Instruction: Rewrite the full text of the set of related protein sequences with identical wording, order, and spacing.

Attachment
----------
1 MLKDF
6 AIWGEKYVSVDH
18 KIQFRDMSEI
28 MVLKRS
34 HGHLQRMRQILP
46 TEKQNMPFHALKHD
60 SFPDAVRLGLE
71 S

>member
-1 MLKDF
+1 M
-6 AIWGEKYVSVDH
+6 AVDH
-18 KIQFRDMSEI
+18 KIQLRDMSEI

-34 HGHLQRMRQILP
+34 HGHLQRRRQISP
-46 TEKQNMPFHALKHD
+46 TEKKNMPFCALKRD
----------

1 MLKDF
6 AIWGEKYVSVDH
18 KIQFRDMSEI
28 MVLKRS
34 HGHLQRMRQILP
46 TEKQNMPFHALKHD
60 SFPDAVRLGLE
71 S

>member
-1 MLKDF
+1 M
-6 AIWGEKYVSVDH
+6 AVDH
-18 KIQFRDMSEI
+18 KIQLRDMSEI

-34 HGHLQRMRQILP
+34 HGHLQRRRQISP
-46 TEKQNMPFHALKHD
+46 TEKKNMPFCALKRD